Potatoes, Glycemic Index, and Obesity
Foods with a high glycemic index (GI) are often associated with contributing to obesity. The glycemic index is the degree to which a food will increase blood glucose after consumption. It is commonly said that High GI foods decrease satiety which leads to overeating. Most varieties of potatoes have a high GI, however they also contain vitamins and minerals that play many roles in the body. The present study by Andersen et al. compares the consumption of high GI potatoes to low GI potatoes and how satieity is impacted.
The results of the study did not indicate any difference in satiety between eating high GI and low GI potatoes. The proposed mechanism by which high GI food would decrease satiety is that a spike in blood glucose would also create a spike in insulin, which would initiate the transfer of glucose out of the bloodstream and into the cells, creating a lower blood glucose later on. The lower blood glucose levels would then mimc a “low-fuel” state in the body, decreasing satiety. One proposed reason for the finding no correlation is that different people and different foods have different insulin responses to high GI foods. Even though a food has a high GI, the insulin response might be a greater indication of satiety.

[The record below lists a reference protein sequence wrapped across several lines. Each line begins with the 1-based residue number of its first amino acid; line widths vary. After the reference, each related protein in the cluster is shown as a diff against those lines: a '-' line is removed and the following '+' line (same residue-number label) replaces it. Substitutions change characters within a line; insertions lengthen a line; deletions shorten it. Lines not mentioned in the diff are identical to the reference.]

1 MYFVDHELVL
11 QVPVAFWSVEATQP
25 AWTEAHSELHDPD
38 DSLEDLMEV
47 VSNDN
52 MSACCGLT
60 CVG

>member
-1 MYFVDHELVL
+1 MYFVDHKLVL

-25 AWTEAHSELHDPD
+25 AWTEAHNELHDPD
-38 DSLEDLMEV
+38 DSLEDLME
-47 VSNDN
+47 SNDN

The takeaway is that it eating high glycemic index foods may not be a contributor to overeating, and that foods should be monitored on a more case to case basis. Be aware as well of the quality and preparation of a certain type of food, like a potato. Potatoes have many healthy vitamins and minerals, but when the skin is removed or they are deep fried, a lot of those health benefits are striped away.
See the article here: https://www.ncbi.nlm.nih.gov/pmc/articles/PMC6266898/